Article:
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Freddy K

Saturday 16th March was one for the books and we had the most mind-blowing start of the season we could have ever asked for.

For our first date of 2019, we returned to our home Electrowerkz and invited Italian Techno activist Freddy K, for a 4-hour vinyl only set.

 

Preceded by the outstanding performance of German-born, London-based producer Claus Fuss and by a captivating live set by “dark futuristic” artist Pre Silent, Freddy K gifted the crowd with an epic closing. A crowd that stayed and danced until the very end: a night for the dancers, surely one to remember. 

Freddy K needs little introduction: Roman-born DJ and producer (often priding himself, with good reason, of being first and foremost, a DJ), he started in 1991 as radio host of the infamous Virus show, responsible for initiating the techno scene in his hometown Rome.

 

That’s where Alessio Armeni (real name of the artist) discovered his love for vinyls, playing every day from eight to midnight: an activism and dedication that he kept over time and that led him to his first marathon sets for Homopatik at About:Blank and then obviously Berghain, when he later moved to Berlin in 2009.

His earlier days as radio host, witnessing a rave scene in his country that’s so hard to imagine nowadays, his knowledge and love for music and its most tangible expression as vinyls, the energy pervading everything he does, from his sets to his appearances at Red Light Radio, make him an artist like no other. 

“My life is techno”, he said in a very interesting interview of a couple of years ago and it’s not difficult to believe.

  

Freddy K comes from the dance-floor and that was very clear on Saturday too. Creating a journey out of his extensive knowledge of the matter (well, a 4h trip through it), he never lost connection with the crowd, processing their input and reactions and turning them into sound.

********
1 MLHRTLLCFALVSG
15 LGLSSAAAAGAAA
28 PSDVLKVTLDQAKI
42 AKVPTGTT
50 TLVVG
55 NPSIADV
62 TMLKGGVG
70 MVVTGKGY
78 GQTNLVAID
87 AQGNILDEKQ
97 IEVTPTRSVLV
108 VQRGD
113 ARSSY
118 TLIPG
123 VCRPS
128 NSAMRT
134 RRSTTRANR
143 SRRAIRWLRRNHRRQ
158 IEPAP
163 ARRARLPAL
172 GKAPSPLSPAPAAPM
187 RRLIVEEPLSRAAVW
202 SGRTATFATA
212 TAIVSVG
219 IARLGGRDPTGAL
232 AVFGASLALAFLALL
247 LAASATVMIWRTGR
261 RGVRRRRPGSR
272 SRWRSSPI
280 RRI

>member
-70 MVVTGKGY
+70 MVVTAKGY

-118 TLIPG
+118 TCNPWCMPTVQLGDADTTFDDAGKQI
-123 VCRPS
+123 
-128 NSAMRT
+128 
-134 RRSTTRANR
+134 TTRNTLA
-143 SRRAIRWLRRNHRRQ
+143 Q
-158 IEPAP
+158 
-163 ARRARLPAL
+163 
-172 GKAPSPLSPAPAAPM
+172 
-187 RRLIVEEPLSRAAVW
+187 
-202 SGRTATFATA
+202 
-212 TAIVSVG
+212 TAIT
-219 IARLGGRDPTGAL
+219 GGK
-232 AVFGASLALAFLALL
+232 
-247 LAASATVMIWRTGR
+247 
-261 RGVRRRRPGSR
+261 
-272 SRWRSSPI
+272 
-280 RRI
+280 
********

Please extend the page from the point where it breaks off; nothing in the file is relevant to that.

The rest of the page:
Arriving at the club earlier than his set, as he always does, he studied the warmth of the atmosphere, the venue and its vibe, crafting a set tailored to what he felt.

 

Slowly building up the atmosphere for the first hour, he trained the crowd to be patient, making them dance and get lost in the catchiest melodies, easy and happy anthems that could resonate with that specific type of clubbers.

 

When he dropped “Never Grow Old” by FloorPlan aka Robert Hood for instance, he got us all on the same level: the ones going nuts at the infamous vocals of the track, as well as the purest techno heads, knowing that the banging and rolling part still had to come. It’s Robert Hood and this track never grows old, indeed.

That level he put us all on is the dance-floor: once again, we came back there and that’s where everything got crazy and buzzy, especially from 4am.

 

The BPM increasing and the crowd getting warmer, that “hypno-trip” vibe, Freddy K’s very own signature, was brought up on stage. Driving techno, a groovy atmosphere charged with energy and acidic trippy moments sparkled here and there: people sweating, all in the journey already.

 

Never really drawing definite lines between labels, artists, genres and styles, his selection is more about the story that he wants to tell on the dance-floor. It’s personal and collective, at the same time: something as unique as seeing him dancing to “Jesus loves the acid” at 6am.

Not unexpected, at some point came its majesty, EBM: maybe the dark industrial ambience of Electrowerkz calling for it, maybe the crowd showing no sign of leaving the dance-floor, maybe the late hours. German vibes invaded the club, especially when he dropped “Konfektionen” by Jorg Henze & Thomas Heckmann, fast and cutting, with its funny German vocals.

 

The few zombies having left already, everyone was seen smiling and giving their very best on the dance-floor. Freddy K wants you to dance till the very end, to go home tired but happy: that’s perhaps the key to his sound. “There’s a point where the dance-floor and I become one” he said in an interview: we felt this a lot, especially in the last hour.

 

His set seemed to prove somehow that quality techno doesn’t need to be sad or dark, by any means. The talent of an artist like him comes out when he explores those shades, whilst delivering an enjoyable journey, where the most important thing is the crowd having fun, till the very last moment. Closing funnily with “You Spin Me Round” was perhaps part of this view: he left us all with a big smile on our faces.

We know for sure that Freddy K doesn’t like recording or sharing his sets, better “kept as a memory for the mind and the heart”, and he probably won’t appreciate this review. Although we want to see this as our humble way of creating memories of an amazing event, supporting an artist whose authenticity and energy are truly unique.

 

Written By / Stefania Trinchero.

Published / 30.03.2019

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